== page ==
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Q&A: Tug-of-war vs. moving forward


Editor’s note: Over the past year, Ron Schilling’s commentaries in DI SCAN have addressed issues regarding business strategies in medical imaging. We are publishing some of those questions and responses and invite new requests for information.

Editor's note: Over the past year, Ron Schilling's commentaries in DI SCAN have addressed issues regarding business strategies in medical imaging. We are publishing some of those questions and responses and invite new requests for information.

Question: As we bring larger teams together, it gets harder to keep everyone pulling in the same direction. Any suggestions?

Answer: An important distinction can be made between "pulling" and "pushing." An approach for achieving the desired result - pulling - is the construction of the sheet-of-music strategic thinking tool (DI SCAN 4/13/07, Forming a strategy).

This thinking tool is used to assign tasks to specific individuals of the team, such as an administrator, radiologist, technologist, or quality-control specialist. The sheet of music, which consists of a series of columns, is your guide. Each column represents individual functional areas of the organization. Listed under each are the key tasks on which the individual is to focus during the coming six months. Each duty must be performed if the team is to accomplish its overall goal.

Consider, for example, that the team goal is to efficiently and effectively carry out the integration process associated with a new PACS (DI SCAN 9/25/06, Planning sets framework for evolving medical practice). The detailed transition timelines require that all individuals pull together.

At the start of the process, each individual heading a functional area meets with his or her team to identify the key tasks during the next six months. They then submit the list to the department administrator, who then compiles a list of all the tasks needed to complete the project.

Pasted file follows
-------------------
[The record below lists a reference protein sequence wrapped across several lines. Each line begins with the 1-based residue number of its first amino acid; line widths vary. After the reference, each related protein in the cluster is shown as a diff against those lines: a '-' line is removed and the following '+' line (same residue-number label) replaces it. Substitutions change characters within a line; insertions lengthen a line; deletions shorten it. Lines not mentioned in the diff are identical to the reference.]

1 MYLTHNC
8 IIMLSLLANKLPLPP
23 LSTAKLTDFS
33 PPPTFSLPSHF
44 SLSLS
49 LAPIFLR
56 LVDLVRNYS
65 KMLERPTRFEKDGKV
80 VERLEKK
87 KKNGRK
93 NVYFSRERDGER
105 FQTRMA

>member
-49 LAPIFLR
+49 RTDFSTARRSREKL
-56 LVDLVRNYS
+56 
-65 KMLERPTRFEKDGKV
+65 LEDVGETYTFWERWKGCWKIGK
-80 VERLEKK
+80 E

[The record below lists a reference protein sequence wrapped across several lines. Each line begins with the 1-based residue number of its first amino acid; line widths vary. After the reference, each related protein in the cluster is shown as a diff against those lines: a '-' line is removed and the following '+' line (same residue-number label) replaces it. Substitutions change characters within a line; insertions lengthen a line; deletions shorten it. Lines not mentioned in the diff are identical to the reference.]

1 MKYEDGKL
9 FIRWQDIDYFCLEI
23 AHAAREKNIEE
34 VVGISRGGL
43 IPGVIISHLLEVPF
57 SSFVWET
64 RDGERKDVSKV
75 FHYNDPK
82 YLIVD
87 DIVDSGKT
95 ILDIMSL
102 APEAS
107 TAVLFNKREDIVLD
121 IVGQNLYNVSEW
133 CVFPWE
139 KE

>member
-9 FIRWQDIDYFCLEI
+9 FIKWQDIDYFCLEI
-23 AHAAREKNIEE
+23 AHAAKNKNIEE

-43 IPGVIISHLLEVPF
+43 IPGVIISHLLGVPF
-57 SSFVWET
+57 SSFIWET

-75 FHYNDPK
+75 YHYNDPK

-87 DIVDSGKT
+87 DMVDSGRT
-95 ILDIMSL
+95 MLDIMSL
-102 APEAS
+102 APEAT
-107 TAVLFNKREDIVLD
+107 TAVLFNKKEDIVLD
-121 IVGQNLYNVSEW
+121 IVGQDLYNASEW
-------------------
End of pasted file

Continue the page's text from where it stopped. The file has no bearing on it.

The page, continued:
This list, or sheet of music, circulates for review to all individuals involved in the project prior to a meeting to iron out any omissions and discrepancies. In practice, this catches about 75% of the problems. Modifications achieved can then be sent to the department administrator for updating of the sheet in preparation for the team meeting.

At the team meeting, the department head, the respective heads of the functional areas, and others involved in the process will agree on any further revisions - if necessary - to the sheet of music. This list should be firmly in place at this point.

While this process is certainly basic and fundamental, it can easily be overlooked. Getting individuals to work together in the most efficient and effective manner does not always pass every individual's common-sense test.

The key to a highly useful process is that it should be simple to understand and carry out. The rules of the game should be clear to all involved. The sheet-of-music thinking tool meets these conditions. With strong leadership setting the right tone for the organization and the sheet of music keeping everyone focused, all that remains is to monitor the process, look for exceptions, and manage them as they occur.

Schilling is an editorial advisor toDiagnostic Imagingand president of RBS Consulting in Los Altos Hills, CA. Comments or questions should be addressed to ronald11341@aol.com.

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